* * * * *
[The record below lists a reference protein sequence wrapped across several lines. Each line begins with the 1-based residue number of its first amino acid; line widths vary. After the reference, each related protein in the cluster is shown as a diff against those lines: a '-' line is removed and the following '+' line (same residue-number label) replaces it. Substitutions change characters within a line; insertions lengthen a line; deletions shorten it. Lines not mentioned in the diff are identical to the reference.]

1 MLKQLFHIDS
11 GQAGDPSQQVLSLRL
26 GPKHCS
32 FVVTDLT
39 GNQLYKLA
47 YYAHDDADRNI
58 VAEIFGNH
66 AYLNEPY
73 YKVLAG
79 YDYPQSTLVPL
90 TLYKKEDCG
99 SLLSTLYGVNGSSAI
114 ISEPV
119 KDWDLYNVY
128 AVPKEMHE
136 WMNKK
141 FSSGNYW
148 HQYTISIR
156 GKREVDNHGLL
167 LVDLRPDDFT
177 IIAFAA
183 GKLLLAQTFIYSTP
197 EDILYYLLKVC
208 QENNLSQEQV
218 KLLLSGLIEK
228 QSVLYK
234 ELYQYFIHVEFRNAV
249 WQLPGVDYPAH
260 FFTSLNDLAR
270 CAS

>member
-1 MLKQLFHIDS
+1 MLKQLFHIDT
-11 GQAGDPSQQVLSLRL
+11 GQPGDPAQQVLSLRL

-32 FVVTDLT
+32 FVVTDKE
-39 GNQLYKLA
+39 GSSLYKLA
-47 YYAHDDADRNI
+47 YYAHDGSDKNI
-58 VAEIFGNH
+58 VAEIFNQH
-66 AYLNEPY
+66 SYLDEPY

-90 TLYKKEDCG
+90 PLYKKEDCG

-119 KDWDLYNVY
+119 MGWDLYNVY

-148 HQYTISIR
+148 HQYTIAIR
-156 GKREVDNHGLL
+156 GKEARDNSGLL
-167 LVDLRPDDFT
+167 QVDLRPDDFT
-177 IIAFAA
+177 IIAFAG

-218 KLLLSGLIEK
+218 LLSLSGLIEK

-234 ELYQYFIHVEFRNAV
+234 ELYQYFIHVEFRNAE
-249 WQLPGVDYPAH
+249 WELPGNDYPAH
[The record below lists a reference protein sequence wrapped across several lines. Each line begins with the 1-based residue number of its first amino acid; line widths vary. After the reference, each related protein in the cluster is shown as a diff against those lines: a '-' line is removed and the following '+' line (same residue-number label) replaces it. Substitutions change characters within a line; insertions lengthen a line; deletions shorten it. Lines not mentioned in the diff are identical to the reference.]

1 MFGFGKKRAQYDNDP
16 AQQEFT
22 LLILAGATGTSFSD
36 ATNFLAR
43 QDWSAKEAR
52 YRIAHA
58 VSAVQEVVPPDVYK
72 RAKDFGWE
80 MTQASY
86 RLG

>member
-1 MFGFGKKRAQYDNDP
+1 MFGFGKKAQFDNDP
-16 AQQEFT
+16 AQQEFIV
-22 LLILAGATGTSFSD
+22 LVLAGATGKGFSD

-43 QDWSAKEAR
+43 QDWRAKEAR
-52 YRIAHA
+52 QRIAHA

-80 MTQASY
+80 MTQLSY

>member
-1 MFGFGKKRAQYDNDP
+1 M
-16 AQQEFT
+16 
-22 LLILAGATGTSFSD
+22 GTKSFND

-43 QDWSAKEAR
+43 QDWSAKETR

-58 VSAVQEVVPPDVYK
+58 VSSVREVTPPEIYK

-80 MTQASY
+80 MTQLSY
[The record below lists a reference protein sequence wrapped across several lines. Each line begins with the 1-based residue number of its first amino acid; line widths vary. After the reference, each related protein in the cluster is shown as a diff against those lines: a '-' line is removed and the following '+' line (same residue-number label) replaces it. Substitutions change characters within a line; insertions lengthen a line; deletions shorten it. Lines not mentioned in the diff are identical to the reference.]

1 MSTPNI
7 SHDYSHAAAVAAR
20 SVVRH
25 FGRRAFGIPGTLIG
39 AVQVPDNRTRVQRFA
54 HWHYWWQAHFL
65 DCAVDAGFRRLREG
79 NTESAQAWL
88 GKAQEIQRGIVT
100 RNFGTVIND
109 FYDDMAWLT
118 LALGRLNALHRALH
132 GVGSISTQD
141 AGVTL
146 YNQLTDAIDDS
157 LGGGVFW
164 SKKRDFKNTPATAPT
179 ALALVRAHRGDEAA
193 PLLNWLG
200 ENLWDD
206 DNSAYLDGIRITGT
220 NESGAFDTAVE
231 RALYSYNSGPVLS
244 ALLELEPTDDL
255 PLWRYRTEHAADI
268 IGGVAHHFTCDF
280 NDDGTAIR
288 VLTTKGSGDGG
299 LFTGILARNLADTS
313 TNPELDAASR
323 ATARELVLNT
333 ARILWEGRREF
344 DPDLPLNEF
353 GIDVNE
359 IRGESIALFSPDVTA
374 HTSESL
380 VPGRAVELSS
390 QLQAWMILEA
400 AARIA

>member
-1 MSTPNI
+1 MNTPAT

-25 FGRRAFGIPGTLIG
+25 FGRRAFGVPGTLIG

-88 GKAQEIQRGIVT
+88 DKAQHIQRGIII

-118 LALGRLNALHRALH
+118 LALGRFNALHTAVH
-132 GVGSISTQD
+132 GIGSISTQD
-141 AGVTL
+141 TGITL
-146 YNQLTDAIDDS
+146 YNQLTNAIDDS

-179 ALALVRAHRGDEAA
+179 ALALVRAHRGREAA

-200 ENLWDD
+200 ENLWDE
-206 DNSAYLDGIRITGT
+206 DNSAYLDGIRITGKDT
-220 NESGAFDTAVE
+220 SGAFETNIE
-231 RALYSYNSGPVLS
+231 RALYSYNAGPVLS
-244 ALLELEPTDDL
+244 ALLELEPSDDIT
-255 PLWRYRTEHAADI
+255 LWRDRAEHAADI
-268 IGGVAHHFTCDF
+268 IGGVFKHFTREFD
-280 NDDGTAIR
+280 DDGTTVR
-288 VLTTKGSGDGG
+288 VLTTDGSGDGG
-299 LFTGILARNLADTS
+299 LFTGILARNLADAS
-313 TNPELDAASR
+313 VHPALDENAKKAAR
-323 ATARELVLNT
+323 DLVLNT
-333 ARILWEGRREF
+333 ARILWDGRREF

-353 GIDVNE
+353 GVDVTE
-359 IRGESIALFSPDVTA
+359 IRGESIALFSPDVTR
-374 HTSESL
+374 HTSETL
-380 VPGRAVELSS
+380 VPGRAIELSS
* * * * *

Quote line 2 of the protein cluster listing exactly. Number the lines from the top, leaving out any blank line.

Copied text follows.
1 MLKQLFHIDS